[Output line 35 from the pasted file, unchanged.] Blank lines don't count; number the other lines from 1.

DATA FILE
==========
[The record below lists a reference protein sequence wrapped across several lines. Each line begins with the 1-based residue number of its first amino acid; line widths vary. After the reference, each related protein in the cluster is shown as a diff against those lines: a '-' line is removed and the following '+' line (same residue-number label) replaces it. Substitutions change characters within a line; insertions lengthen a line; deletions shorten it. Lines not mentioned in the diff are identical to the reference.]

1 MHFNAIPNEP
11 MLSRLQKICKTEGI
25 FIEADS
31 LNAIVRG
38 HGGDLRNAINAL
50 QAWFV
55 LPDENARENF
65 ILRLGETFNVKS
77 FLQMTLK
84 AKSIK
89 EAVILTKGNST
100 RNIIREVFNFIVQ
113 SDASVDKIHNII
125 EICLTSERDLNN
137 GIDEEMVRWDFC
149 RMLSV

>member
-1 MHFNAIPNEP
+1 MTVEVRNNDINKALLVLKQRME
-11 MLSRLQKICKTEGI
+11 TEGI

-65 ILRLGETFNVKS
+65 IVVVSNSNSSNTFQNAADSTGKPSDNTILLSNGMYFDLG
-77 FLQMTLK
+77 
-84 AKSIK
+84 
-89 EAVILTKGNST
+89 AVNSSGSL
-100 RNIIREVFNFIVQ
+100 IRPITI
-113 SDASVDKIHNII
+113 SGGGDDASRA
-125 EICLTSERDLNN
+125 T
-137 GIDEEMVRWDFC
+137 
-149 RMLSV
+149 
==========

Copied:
-125 EICLTSERDLNN